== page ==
New Film Lets You See Daring Blue Angels Stunts Through the Pilot’s Eyes


If there’s one subject ideal for IMAX, it’s the U.S. Navy’s elite demonstration squadron, the Blue Angels, renowned for their breathtaking maneuvers with four F/A-18 jets flying in close synchrony at 400 miles per hour, only inches apart.

Now, actor and producer Glen Powell, known for his roles in “Top Gun: Maverick” and “Devotion,” and producer J.J. Abrams of the “Mission: Impossible” series, have teamed up to bring “The Blue Angels” to life. The documentary, which many museums and specialty IMAX screens plan to showcase this summer, is now available on Prime Video.

Abrams, celebrated for his “Star Trek” films, contrasts his typical special effects scenes—”You plan these moves and it’s cool, but it’s not real”—with what he observed with the Blue Angels. “What these pilots do, it’s real. There are no second chances. It is truly a life-and-death demonstration.”

In an interview with Capt. Greg Wooldridge, a longtime leader of the Blue Angels, he described the film as visually “unparalleled and unmatched” due to the production crew’s expertise.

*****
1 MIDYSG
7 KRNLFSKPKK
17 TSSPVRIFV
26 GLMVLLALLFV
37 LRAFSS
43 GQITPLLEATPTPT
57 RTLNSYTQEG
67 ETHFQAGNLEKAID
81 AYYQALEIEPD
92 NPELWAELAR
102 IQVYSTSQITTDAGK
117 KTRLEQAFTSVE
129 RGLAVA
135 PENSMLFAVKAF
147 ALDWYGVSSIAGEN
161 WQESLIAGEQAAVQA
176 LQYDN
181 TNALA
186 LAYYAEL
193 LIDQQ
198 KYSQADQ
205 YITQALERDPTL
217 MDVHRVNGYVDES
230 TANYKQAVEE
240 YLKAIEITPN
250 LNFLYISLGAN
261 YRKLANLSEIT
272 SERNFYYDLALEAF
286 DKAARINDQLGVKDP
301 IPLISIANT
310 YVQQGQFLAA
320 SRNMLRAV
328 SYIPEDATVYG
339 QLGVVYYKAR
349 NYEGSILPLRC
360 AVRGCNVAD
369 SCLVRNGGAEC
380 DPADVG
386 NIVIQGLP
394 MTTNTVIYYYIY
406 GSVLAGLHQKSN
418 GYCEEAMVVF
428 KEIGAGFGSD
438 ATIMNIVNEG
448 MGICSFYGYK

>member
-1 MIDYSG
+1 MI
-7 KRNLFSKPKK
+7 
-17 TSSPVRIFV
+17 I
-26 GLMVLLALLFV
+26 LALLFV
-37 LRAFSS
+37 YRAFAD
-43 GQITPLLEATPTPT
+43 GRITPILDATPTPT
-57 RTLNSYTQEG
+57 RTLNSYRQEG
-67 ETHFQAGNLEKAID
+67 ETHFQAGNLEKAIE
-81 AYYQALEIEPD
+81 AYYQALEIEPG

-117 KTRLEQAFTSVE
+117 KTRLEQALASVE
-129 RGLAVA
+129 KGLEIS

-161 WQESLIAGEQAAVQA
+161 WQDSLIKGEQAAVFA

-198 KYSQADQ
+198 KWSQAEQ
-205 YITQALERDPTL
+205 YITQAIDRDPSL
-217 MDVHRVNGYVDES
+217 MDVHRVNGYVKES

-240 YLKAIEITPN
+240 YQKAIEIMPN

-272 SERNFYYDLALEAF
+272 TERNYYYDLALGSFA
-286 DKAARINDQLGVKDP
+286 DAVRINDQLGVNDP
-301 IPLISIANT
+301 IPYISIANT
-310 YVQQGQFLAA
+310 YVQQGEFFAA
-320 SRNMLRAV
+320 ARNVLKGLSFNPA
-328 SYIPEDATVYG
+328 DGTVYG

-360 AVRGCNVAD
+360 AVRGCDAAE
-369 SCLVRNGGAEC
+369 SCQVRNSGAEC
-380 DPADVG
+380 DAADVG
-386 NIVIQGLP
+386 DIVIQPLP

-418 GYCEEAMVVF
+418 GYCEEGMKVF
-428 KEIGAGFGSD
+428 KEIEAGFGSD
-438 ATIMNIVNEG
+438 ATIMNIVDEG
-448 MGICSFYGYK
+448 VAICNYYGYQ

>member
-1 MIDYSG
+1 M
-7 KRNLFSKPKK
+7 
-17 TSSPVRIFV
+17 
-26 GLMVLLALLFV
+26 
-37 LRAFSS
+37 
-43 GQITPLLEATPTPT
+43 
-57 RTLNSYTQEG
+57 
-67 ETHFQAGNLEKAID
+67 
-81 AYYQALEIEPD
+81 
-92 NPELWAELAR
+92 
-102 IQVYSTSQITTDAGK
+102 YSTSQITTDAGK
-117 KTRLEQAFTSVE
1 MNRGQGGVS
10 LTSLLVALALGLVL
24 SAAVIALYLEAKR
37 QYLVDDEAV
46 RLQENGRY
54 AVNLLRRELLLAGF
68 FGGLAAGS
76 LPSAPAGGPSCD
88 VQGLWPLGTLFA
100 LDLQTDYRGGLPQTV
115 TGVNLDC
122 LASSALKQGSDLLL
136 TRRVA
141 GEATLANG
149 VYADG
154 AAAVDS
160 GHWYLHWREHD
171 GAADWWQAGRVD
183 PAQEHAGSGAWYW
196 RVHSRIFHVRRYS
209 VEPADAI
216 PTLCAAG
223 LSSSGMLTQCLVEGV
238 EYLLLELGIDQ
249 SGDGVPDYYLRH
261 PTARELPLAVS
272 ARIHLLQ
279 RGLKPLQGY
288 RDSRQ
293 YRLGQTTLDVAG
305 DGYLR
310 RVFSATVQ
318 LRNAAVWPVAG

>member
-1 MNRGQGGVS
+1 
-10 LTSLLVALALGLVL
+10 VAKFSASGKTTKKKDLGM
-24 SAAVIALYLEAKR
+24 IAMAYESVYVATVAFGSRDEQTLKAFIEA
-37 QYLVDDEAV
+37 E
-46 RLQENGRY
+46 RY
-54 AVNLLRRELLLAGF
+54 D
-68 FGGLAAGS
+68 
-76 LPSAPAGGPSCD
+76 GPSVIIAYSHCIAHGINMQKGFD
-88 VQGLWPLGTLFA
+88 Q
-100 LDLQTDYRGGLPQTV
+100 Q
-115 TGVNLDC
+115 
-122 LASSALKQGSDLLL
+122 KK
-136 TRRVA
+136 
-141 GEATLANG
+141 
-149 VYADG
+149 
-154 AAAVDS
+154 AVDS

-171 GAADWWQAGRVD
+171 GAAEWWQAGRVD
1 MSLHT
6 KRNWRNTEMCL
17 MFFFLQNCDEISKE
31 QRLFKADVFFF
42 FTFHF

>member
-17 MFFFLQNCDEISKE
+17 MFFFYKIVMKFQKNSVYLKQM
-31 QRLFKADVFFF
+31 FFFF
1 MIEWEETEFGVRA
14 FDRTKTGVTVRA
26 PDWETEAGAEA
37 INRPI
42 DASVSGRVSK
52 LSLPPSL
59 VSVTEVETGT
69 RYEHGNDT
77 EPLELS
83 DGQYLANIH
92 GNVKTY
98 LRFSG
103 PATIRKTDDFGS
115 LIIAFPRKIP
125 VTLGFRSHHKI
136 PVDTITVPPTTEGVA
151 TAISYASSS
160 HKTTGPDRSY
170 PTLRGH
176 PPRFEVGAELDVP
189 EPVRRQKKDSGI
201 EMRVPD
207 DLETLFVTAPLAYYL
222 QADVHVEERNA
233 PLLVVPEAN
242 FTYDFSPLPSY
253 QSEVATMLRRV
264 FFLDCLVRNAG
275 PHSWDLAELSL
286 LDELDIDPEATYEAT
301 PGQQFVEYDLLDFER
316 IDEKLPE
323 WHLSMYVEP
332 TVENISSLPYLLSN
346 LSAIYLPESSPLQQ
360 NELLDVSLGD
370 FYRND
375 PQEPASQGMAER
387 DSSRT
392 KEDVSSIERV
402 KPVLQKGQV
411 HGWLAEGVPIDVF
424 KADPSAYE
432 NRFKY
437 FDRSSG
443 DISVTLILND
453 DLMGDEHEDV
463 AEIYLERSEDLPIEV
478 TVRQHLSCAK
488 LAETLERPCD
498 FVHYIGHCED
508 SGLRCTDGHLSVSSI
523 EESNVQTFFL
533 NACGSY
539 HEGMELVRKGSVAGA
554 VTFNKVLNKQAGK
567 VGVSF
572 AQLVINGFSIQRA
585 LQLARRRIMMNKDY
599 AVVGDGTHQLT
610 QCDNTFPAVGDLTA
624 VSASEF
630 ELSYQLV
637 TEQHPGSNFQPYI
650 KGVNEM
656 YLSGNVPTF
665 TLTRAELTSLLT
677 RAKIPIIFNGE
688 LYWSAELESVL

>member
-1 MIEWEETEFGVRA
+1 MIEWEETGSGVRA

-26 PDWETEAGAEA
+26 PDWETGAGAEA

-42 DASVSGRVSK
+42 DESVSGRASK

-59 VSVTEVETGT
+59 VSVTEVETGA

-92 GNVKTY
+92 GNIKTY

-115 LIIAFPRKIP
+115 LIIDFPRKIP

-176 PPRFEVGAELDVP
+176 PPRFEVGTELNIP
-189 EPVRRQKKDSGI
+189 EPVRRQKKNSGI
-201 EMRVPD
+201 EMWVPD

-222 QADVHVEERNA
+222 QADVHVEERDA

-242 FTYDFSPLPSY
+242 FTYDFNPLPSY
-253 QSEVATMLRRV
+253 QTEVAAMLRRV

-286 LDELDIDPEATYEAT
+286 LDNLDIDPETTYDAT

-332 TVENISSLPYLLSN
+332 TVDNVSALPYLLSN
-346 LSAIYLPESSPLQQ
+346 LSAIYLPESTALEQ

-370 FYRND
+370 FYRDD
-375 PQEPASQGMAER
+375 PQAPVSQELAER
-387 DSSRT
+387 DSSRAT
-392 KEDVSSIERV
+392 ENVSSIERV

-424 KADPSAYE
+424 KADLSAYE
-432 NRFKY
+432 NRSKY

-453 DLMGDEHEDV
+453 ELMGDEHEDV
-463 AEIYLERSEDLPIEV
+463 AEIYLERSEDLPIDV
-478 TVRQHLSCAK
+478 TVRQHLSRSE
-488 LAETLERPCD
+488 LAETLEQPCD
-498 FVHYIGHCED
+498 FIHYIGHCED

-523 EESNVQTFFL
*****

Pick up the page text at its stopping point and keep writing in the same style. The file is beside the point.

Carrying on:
“They got Kevin LaRosa, who did aerial coordination on ‘Top Gun: Maverick,’ into a helicopter with these Sony Venice cameras and the Phantom high-speed camera that records at a thousand frames per second,” said Wooldridge. “It’s unprecedented, and it will endure forever.”

Film director Paul Crowder (“Once In A Lifetime”) noted that their production helicopter, equipped with bulky cameras, flew in formation with the Blue Angels, which had never been done before. “Convincing the Navy to approve this and getting the pilots comfortable enough to trust us to place a helicopter in the middle of their formation were significant challenges.”

Similar to the recent Tom Cruise hit, viewers witness the pilots’ camaraderie, teamwork, and a bit of competitive spirit. Beyond the stunning visuals and behind-the-scenes squadron meetings, the film highlights the sacrifices of military families.

Service and Spectacle

Of 3,700 Navy pilots, only six join the Blue Angels, each serving for two years. With flight leader Capt. Brian Kesselring at the helm, viewers meet two new members, Chris Kapuschansky and Scott Goossens, who must master the squadron’s complex choreography.

Filmmaker Crowder, whose crew spent a year with the pilots, was impressed by their journey.

“The new pilots face a lot of jargon to catch up on,” Crowder stated. “They undergo high-g training in the centrifuge. They shift from fleet flying to flying 18 inches apart—it’s a significant change; they’ve never flown that close to another jet.”

Growing up, nearly every summer, my dad would take me and my brothers to watch air shows. My wife, an “Air Force brat,” continues this tradition with our family, marking air shows on our kids’ calendar months in advance. The sights and sounds of supersonic jets and massive engines create unforgettable memories, though the crowds seem to have dwindled over the years.